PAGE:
The obesity epidemic demonstrates that people are having difficulties with limiting energy intake to match energy expenditure. Therefore strategies to make controlling energy intake easier and more enjoyable need to be identified. Research suggests that lowering eating rate, i.e. the amount of food consumed per unit of time (g/min), could be an effective strategy. Lowering eating rate is expected to facilitate the control of long-term energy intake and body weight by increasing satiety.
Eating rate can be targeted by means of different approaches. It, however, is still unclear what would be an effective approach for lowering long-term eating rate, and whether it would be successful at lowering long-term energy intake and body weight. Hence, the current thesis investigated several opportunities for lowering eating rate and explored their potential to lower energy intake and body weight. Different approaches were considered:
Targeting the person: i.e. to change habitual eating rate (Chapter 2 and 3)
Targeting the food: i.e. to select foods that take more time to consume (Chapter 4 and 5)
Targeting the eating environment: i.e. to make changes to the direct eating environment of a person (Chapter 6)
In Chapter 2 it was investigated whether eating rate is a stable personal characteristic that is associated with energy intake and BMI using data from the NQplus-cohort. The results confirm that eating rate is highly dependent on the individual and is relatively constant within an individual. Moreover, the analyses show that being a fast eater is associated with a higher long-term energy intake and BMI in the Dutch population.
In Chapter 3 the acceptability of the ‘eating detection sensor’ (i.e. a new electronic device that can potentially be used to retrain a person’s eating rate) was investigated by means of 4 evaluation studies. The results show that people are open to the idea of using such devices for monitoring and retraining eating behavior. These devices, however, need to be comfortable to wear and discreet.
In Chapter 4 the eating rate of the most commonly consumed foods (i.e. how fast they can be consumed, g/min) was investigated. Moreover, it was investigated what the energy intake rate (i.e. the eating rate of a food multiplied by the energy density of a food, kcal/min) of these foods is. Energy intake rate is expected to be a stronger predictor of energy intake than eating rate or energy density as such. The eating rate of 240 foods—representing the whole Dutch diet—was measured in a laboratory setting. The results showed a wide variation in eating rate (range: 2-641 g/min) and energy intake rate (range: 0-422 kcal/min), both within and between food groups. This demonstrates that the foods consumed provide opportunities for selecting alternatives with a lower eating rate and energy intake rate.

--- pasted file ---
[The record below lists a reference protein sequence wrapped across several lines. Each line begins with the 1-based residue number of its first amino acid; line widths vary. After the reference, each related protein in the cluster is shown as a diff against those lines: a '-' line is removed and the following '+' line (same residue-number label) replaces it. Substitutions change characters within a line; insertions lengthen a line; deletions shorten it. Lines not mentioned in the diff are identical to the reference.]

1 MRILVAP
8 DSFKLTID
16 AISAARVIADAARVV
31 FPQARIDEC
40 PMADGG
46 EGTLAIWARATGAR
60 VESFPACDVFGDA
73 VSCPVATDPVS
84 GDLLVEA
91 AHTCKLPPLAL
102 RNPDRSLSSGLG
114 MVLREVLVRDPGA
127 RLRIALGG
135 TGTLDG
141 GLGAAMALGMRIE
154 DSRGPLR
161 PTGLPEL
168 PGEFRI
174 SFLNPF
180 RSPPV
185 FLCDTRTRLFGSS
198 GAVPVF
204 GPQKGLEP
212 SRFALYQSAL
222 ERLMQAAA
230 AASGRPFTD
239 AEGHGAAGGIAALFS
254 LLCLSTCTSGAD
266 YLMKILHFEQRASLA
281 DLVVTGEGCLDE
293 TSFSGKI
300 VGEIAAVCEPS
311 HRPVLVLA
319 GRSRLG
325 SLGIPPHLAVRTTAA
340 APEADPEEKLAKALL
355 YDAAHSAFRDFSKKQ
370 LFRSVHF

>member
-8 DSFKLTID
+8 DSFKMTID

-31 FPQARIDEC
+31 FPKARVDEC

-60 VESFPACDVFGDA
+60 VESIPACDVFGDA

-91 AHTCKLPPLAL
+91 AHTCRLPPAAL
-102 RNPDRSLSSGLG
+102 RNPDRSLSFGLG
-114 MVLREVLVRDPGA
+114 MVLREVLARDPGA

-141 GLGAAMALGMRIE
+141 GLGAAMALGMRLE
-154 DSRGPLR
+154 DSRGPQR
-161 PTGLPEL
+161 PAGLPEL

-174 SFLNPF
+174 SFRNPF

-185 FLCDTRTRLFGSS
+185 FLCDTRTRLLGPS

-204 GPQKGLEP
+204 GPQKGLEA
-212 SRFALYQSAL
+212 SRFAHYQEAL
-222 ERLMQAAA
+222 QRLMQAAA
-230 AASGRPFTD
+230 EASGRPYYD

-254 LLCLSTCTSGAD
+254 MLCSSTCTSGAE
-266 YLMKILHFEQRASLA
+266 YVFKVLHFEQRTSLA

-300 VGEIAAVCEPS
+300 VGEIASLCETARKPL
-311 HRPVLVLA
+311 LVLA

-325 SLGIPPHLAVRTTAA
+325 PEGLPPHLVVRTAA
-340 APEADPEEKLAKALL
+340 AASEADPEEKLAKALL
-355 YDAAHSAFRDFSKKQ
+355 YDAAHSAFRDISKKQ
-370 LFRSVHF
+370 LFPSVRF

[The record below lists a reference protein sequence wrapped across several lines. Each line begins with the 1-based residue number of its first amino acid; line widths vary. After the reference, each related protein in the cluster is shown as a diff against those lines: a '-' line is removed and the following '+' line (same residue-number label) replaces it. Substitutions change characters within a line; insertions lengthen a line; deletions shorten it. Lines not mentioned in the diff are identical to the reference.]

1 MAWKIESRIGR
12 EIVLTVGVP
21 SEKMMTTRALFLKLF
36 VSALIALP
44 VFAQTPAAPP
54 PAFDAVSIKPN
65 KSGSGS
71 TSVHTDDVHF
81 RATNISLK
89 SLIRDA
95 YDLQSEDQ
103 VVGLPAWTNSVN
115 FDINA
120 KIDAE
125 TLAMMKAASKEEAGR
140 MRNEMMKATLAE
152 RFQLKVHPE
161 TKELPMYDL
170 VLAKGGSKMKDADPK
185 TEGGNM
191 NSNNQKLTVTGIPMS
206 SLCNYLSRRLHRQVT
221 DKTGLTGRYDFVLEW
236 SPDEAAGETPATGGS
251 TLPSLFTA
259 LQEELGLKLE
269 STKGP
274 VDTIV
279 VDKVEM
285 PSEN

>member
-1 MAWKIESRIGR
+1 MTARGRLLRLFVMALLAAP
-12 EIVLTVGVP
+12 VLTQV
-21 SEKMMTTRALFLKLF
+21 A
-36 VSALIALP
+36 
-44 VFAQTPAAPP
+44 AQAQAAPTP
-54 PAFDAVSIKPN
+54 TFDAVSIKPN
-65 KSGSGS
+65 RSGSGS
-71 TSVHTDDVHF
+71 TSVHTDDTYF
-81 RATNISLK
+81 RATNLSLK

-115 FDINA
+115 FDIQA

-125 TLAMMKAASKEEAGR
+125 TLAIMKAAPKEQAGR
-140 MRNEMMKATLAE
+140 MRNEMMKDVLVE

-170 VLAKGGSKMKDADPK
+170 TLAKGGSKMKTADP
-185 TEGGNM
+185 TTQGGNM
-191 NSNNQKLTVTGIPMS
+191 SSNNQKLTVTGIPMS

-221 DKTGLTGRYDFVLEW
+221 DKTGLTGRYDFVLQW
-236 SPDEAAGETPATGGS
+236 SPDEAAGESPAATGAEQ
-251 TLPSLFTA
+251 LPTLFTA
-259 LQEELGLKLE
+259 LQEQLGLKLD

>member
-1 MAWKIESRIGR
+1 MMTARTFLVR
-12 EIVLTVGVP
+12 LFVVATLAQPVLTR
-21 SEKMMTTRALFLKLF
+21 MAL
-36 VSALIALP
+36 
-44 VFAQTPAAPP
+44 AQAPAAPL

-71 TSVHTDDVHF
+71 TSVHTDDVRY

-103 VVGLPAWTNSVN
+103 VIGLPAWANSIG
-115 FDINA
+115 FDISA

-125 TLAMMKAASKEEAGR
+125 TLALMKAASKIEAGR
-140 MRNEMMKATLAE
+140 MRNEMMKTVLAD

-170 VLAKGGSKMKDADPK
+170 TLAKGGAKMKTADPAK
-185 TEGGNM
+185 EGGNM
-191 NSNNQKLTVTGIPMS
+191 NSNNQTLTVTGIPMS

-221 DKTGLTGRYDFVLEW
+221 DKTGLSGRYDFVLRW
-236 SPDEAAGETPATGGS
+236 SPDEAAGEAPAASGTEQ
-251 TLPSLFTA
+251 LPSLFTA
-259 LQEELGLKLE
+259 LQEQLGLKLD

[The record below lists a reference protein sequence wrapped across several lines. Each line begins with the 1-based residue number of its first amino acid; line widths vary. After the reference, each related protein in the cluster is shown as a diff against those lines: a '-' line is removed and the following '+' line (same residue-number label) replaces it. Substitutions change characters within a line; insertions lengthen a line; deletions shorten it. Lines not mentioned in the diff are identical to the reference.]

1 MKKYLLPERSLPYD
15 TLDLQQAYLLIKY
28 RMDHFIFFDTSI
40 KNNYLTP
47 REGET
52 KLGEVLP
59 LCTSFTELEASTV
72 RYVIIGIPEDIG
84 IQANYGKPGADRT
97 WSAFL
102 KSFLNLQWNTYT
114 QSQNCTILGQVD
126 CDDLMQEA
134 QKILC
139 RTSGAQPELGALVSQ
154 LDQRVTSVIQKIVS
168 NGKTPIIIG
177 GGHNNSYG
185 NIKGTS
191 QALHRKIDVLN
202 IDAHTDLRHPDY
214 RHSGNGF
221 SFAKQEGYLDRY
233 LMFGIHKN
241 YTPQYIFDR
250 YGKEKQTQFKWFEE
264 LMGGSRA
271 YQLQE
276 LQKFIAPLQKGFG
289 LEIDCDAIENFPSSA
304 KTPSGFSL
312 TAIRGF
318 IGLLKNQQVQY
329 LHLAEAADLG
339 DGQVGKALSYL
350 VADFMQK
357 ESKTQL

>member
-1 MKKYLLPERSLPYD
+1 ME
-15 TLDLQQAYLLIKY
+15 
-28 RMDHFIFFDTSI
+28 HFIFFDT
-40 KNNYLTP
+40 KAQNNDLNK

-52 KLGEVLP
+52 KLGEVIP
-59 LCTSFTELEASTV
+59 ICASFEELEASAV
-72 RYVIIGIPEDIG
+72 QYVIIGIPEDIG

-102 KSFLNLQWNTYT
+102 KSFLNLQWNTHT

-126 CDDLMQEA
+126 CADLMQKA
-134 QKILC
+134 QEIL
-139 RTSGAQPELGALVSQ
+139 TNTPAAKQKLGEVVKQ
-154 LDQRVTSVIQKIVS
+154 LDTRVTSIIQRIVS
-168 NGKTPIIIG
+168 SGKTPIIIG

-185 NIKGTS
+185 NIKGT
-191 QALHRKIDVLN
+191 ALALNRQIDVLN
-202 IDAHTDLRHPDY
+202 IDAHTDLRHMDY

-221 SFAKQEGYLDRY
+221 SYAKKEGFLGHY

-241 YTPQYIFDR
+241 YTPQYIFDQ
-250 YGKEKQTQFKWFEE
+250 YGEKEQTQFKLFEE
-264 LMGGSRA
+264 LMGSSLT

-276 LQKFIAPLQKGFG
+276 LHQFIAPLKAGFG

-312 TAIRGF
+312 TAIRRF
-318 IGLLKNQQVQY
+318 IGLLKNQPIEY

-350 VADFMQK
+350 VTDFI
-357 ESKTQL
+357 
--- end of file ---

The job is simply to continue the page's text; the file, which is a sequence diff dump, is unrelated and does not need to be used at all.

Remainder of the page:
In Chapter 5 it was investigated to what extent Dutch adults are consuming foods with a low and high energy intake rate (kcal/min), and whether this is associated with their energy intake and BMI. The dataset described in Chapter 4 was merged with 24h-recall data from the Dutch National Food Consumption Survey to enable these analyses. The results show that the consumption pattern of Dutch adults provide opportunities for lowering energy intake rate. The energy intake rate of the diet was found to be positively associated with long-term energy intake, but not with BMI.
Finally, Chapter 6 describes an experiment that tested whether a person’s bite frequency (i.e. number of bites per minute), and therefore eating rate, is affected by the bite frequency of an eating companion, and whether this has an effect on food intake. It was found that a person’s bite frequency is unaffected by the bite frequency of an eating companion.
Summarizing, the research described in this thesis provides new insights into the opportunities for lowering long-term eating rate, and thereby long-term energy intake and body weight. The results show that lowering a person’s eating rate may result in a lower long-term energy intake and BMI, and that technological solutions could be used to lower a person’s eating rate. Furthermore, the results demonstrate that Dutch adults have ample possibilities to shift their diets towards foods with a lower eating rate, and that it could be a promising strategy for lowering long-term energy intake. We found no evidence that eating rate can be lowered through changes in the direct eating environment.
To conclude, the results of this thesis provide input for the development of randomized controlled trials. These are needed to confirm whether there is a causal relation between eating rate, long-term energy intake and weight status. It is important that the potential of eating rate is further investigated, as lowering eating rate is expected to make people feel full on fewer calories and thereby make controlling energy intake easier and more enjoyable.